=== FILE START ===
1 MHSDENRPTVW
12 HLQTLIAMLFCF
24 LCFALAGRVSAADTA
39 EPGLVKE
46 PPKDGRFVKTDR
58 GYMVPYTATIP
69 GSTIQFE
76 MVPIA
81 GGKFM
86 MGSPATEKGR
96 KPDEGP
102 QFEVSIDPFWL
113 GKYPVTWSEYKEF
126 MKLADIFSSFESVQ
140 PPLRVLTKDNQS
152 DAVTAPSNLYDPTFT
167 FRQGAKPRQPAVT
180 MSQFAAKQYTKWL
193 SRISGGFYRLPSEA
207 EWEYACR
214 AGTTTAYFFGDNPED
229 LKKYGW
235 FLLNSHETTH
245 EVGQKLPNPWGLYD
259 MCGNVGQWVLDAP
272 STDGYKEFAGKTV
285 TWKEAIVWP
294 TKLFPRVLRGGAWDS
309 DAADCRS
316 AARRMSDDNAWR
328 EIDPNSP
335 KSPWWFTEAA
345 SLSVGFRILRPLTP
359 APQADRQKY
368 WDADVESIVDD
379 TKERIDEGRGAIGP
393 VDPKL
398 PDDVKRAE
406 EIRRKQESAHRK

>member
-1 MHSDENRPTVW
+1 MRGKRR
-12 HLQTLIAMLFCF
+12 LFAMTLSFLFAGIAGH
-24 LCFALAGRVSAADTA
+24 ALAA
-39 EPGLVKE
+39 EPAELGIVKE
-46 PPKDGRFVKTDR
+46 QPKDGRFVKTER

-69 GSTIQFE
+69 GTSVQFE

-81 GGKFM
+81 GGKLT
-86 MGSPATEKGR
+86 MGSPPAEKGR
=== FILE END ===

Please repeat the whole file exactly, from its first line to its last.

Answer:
1 MHSDENRPTVW
12 HLQTLIAMLFCF
24 LCFALAGRVSAADTA
39 EPGLVKE
46 PPKDGRFVKTDR
58 GYMVPYTATIP
69 GSTIQFE
76 MVPIA
81 GGKFM
86 MGSPATEKGR
96 KPDEGP
102 QFEVSIDPFWL
113 GKYPVTWSEYKEF
126 MKLADIFSSFESVQ
140 PPLRVLTKDNQS
152 DAVTAPSNLYDPTFT
167 FRQGAKPRQPAVT
180 MSQFAAKQYTKWL
193 SRISGGFYRLPSEA
207 EWEYACR
214 AGTTTAYFFGDNPED
229 LKKYGW
235 FLLNSHETTH
245 EVGQKLPNPWGLYD
259 MCGNVGQWVLDAP
272 STDGYKEFAGKTV
285 TWKEAIVWP
294 TKLFPRVLRGGAWDS
309 DAADCRS
316 AARRMSDDNAWR
328 EIDPNSP
335 KSPWWFTEAA
345 SLSVGFRILRPLTP
359 APQADRQKY
368 WDADVESIVDD
379 TKERIDEGRGAIGP
393 VDPKL
398 PDDVKRAE
406 EIRRKQESAHRK

>member
-1 MHSDENRPTVW
+1 MRGKRR
-12 HLQTLIAMLFCF
+12 LFAMTLSFLFAGIAGH
-24 LCFALAGRVSAADTA
+24 ALAA
-39 EPGLVKE
+39 EPAELGIVKE
-46 PPKDGRFVKTDR
+46 QPKDGRFVKTER

-69 GSTIQFE
+69 GTSVQFE

-81 GGKFM
+81 GGKLT
-86 MGSPATEKGR
+86 MGSPPAEKGR